Is it a good idea to be a FSBO (For Sale by Owner)

Updated: May 21


Selling your home is quite the journey. It may start with a realistic factor, such as relocating, but encompasses emotional, practical, financial and legal factors, as well as being complicated.


Once you have decided to sell, you have 3 legal options available to you: Sell it yourself (FSBO), use an online broker platform (iBuyer), or engage the services of a realtor.


Before you make your decision, take some time to consider all the factors involved in each alternative. This is a sure way to protect yourself from becoming embroiled in a costly, timely, and potentially legal mess. Ideally, try to spot the least complicated as well as most financially viable option

Let’s start with:


Selling your own home - FSBO


This alternative has been steadily declining in favor. Only 8% of sales were FSBO in 2017 as opposed to 14% in 2004. This is because selling your own home sounds much easier than it is.


The main reason people choose this option is to save on estate agent fees; normally 6% of the sales price. But statistics show that agent-assisted homes sell for typically $265 500 and FSBO at $200 000. This means, in trying to save around $12000 - $15000, you lose around $50 000 (the extra profit, minus the agent’s fee).


Additionally, the work that goes into selling a house may not be apparent until you either try it, or thoroughly research it. Here are the facts:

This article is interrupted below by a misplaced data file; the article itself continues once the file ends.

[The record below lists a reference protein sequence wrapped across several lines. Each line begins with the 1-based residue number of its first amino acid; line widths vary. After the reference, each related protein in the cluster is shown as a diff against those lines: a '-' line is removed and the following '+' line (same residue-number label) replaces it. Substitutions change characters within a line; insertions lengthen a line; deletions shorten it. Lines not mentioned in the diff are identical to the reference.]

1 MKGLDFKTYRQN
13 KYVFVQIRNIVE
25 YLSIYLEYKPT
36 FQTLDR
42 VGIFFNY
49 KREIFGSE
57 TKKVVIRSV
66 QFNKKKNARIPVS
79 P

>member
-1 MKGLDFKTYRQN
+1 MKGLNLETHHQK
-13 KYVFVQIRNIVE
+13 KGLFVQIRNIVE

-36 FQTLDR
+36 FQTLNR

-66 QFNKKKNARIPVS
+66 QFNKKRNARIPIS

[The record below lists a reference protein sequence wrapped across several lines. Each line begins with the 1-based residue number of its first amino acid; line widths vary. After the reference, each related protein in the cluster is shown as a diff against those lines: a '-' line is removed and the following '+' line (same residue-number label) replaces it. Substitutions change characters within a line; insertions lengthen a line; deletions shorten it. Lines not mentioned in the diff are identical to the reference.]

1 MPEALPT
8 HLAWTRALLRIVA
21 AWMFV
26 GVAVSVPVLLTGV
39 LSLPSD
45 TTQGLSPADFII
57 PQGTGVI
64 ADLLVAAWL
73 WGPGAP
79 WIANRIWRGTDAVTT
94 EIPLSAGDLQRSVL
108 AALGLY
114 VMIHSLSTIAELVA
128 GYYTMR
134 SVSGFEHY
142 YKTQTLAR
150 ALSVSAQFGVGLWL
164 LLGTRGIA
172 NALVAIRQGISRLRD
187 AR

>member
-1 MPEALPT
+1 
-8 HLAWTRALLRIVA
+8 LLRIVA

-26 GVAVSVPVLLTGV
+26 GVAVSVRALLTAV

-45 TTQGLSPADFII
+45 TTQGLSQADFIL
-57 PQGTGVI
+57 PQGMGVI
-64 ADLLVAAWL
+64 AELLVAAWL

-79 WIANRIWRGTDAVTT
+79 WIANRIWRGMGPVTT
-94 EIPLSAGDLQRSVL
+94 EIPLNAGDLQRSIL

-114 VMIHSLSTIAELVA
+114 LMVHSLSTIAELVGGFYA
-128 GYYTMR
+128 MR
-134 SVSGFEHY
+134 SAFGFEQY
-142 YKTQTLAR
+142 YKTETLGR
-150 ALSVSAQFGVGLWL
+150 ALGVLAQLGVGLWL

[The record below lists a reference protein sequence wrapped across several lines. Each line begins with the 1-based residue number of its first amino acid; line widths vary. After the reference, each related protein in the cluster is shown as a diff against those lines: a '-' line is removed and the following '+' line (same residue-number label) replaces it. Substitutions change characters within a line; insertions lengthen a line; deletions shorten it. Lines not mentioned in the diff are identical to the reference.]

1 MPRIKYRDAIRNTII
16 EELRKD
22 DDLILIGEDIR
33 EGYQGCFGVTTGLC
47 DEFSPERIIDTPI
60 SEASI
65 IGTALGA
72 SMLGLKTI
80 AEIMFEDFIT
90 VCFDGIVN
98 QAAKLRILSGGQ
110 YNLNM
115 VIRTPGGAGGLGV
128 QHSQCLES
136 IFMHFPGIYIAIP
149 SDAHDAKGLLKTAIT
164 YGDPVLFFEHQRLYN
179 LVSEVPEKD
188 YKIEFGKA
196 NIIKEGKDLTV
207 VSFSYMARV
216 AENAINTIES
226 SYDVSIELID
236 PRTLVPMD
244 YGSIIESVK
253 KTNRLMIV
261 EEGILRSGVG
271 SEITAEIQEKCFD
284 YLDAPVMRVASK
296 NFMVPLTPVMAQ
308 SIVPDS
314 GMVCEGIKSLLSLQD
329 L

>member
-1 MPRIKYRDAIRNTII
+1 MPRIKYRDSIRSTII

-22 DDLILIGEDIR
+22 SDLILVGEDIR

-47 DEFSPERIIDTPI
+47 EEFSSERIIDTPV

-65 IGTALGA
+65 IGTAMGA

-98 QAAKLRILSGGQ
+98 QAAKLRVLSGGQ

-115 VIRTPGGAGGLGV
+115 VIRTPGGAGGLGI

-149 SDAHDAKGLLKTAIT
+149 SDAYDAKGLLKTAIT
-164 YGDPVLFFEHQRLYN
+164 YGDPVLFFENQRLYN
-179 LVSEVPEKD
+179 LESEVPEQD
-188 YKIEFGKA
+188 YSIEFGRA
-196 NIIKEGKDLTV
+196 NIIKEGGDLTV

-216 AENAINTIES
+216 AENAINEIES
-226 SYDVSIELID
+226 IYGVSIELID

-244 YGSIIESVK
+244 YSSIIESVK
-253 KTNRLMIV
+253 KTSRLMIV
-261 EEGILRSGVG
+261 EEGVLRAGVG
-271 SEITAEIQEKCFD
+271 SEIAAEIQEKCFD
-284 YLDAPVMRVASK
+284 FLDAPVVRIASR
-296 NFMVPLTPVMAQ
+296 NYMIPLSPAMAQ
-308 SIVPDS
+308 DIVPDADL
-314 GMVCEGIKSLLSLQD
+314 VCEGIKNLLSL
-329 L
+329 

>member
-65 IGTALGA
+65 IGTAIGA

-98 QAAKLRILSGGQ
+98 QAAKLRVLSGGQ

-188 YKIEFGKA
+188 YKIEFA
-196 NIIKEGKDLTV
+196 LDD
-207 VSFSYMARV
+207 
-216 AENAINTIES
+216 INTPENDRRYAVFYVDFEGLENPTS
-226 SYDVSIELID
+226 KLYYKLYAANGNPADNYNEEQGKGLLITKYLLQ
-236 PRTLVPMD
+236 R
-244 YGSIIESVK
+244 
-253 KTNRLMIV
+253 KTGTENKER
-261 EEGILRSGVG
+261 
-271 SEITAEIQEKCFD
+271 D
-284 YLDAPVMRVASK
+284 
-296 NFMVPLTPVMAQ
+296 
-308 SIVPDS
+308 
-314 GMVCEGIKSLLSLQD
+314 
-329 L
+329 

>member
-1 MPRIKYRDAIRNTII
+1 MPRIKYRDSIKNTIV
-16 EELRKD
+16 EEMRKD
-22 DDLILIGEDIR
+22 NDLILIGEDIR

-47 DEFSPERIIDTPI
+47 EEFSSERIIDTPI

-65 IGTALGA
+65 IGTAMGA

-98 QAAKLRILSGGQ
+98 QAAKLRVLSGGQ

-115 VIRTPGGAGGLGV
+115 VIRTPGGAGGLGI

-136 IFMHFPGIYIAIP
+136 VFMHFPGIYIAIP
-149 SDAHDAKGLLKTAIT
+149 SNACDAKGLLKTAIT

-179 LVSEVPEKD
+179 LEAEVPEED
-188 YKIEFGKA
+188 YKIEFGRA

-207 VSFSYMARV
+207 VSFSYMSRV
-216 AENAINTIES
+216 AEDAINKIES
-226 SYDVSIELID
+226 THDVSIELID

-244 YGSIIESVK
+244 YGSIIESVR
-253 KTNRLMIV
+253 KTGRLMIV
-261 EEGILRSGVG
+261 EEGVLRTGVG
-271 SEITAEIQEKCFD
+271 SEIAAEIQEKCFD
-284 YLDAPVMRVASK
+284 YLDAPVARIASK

You need to price your home correctly


Even a slightly overpriced home will keep your house on the market for too long. Getting the balance right is a seriously complicated and risky exercise. Sharpen your research skills, and give it a try! How do you rank against your competition in terms of how new, modern, close to amenities and popular your neighborhood is? What are your home’s best selling points and how will you decide on the lowest price you will accept? We highly advise getting a professional estimate by an appraisal agent. It is also recommended to contact lenders in order to out what the average buyer can afford. No point in pricing your home out of their range.


Remember, emotions must take a backseat. As should pride. Just because a close neighbor got $50,000 more than you thought he would does not qualify you for the same selling price. Successfully counter negotiating low offers can be a huge challenge for private home sellers. Finding your middle ground is crucial in this stage of the journey.


You need to show your house


Showing your house is not as easy as taking a few pictures and placing it on a listing. Home buying is a personal process, and buyers take this part seriously. As would you. So, a good first step would be to place yourself in their shoes.


Take the following into consideration. You need to lead potential buyers to your house, so besides the listing, you need to organize ‘for show’ signs. These include directional signs as well as front lawn ones. And yes, those directional signs need to be placed strategically and timely.


Apart from cleaning, repairing and setting up your home with flowers, music, and being in an agreeable mood, there is a bit of paperwork involved as well. That is if you want to be successful.

How good are you at following up? Creating a contact list of everyone viewing your home is highly recommended. Following up on that interest is the key to selling your home in a timely manner.


You will need to do the proper legal paperwork


Although you don’t need a lawyer in the state of Florida to sell or purchase your house, the paperwork is still a legal aspect you need to get just right. You could purchase a ‘FSBO’ contract bundle, but we still suggest doing some research in avoiding possible complications at closing (or after!).